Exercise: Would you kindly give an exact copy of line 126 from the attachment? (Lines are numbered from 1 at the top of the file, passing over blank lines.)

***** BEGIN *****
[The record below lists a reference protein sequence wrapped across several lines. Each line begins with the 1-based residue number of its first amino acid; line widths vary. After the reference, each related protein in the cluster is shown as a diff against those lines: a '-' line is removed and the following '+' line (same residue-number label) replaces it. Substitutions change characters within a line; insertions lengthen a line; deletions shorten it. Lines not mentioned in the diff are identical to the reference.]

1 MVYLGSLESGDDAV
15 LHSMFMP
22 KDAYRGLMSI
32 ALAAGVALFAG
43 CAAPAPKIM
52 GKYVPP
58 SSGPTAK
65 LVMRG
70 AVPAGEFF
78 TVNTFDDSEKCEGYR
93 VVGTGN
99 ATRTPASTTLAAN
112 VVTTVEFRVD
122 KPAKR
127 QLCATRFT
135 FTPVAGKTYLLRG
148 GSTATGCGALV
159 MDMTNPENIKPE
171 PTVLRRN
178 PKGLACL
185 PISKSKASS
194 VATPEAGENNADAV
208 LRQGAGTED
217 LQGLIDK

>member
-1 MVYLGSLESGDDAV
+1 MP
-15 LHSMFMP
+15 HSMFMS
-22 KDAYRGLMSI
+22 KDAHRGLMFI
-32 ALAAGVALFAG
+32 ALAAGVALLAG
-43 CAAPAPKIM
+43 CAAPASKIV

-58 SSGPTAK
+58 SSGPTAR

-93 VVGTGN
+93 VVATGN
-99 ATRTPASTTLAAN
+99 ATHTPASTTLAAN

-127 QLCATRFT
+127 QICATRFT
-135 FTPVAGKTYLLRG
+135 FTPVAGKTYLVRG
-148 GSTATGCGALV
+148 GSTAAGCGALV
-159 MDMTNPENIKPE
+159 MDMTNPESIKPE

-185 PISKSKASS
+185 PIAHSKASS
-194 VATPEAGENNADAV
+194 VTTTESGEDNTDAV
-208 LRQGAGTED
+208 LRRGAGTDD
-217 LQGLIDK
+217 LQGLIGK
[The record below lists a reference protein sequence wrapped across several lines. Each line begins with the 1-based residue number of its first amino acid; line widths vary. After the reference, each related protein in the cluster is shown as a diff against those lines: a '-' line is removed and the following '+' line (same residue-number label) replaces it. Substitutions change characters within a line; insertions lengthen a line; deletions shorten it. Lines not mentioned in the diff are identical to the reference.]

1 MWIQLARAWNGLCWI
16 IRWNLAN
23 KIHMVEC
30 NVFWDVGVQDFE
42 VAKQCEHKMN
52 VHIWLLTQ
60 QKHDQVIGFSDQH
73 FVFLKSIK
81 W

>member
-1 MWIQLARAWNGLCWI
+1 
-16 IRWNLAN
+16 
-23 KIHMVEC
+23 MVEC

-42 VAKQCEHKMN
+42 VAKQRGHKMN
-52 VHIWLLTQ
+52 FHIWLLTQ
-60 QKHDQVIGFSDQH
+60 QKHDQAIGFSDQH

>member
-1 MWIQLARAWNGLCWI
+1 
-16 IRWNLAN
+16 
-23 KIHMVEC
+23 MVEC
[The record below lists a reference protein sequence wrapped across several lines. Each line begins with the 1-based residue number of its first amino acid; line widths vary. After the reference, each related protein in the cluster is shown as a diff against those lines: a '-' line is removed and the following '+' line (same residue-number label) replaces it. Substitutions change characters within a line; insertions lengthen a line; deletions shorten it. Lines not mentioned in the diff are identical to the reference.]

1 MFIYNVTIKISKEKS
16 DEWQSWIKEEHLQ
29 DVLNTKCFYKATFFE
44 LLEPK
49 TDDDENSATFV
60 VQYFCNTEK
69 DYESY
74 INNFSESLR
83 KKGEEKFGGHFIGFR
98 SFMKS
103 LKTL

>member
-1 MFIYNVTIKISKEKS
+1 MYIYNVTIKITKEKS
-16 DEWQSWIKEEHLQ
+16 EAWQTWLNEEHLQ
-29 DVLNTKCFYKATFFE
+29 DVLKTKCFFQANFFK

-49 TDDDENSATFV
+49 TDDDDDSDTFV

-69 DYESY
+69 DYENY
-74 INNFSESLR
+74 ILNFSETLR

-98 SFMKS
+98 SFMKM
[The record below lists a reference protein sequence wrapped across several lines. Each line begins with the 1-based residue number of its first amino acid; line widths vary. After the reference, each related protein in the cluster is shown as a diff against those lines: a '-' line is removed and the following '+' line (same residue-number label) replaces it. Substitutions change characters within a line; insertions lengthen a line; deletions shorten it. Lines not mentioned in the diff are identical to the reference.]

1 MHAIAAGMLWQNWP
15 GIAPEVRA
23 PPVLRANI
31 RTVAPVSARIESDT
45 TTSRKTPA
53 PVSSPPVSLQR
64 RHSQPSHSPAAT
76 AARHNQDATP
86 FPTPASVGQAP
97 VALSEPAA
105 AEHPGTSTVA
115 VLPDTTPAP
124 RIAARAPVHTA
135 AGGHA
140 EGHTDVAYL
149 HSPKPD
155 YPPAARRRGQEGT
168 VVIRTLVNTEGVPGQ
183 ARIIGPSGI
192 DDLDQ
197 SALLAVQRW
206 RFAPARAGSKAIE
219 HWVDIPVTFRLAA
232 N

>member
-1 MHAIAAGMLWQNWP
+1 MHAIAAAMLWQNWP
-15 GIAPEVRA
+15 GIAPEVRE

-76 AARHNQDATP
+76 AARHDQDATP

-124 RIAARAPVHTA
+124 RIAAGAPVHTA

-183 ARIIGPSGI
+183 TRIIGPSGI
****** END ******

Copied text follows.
97 VALSEPAA